Wheat–Corn–High Value Crop

The acreage of organic tobacco, sweetpotato, and other wholesale vegetable crops has continued to increase. Wheat and corn have provided valuable rotations, both economically and for managing pests. Soybeans are sometimes included in this rotation but concerns over inadequate weed management leading to increasing the weed seed bank have limited enthusiasm in some regions.

Tobacco–Summer Cover Crop–Sweetpotato

The relatively high profit margins for organic tobacco and sweetpotato allow for this sequence to use a growing season to plant a summer annual cover crop. Sunn hemp and sorghum-sudangrass are typically grown either as a monoculture or biculture as the summer cover crop. These cover crops have the benefit of breaking up weed and pest cycles while also fixing nitrogen (sunn hemp) and producing abundant residue (sorghum-sudangrass). While this system works for many, caution should be taken when following sweetpotato with a grass crop as wireworm populations can increase. Further discussion on this rotation can be found in chapter 8.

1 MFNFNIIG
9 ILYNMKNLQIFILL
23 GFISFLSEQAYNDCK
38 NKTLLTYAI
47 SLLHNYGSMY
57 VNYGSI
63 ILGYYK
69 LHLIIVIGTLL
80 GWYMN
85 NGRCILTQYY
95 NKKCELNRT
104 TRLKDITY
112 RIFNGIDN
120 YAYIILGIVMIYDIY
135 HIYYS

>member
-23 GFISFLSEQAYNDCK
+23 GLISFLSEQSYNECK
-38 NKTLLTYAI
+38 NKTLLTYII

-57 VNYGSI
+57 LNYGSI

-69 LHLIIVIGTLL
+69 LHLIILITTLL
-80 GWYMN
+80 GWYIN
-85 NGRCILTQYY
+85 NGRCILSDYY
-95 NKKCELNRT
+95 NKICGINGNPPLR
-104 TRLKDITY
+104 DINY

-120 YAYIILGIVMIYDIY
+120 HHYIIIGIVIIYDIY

Transitioning to Organic Cropping Systems

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A switch to organic production from conventional agriculture requires a 36-month transition period. That is to say, there must be 36 months between the last application of a prohibited substance and organic certification. Experienced grain farmers can use their skills, knowledge, and experience with conventional crops grains as a base to build new proficiency with crop rotation, cover crops, mechanical weed control, record-keeping for certification, and marketing of organic crops. Most North Carolina farmers can go organic with little capital investment; however, mechanical weed equipment, separate storage facilities, or both may be needed.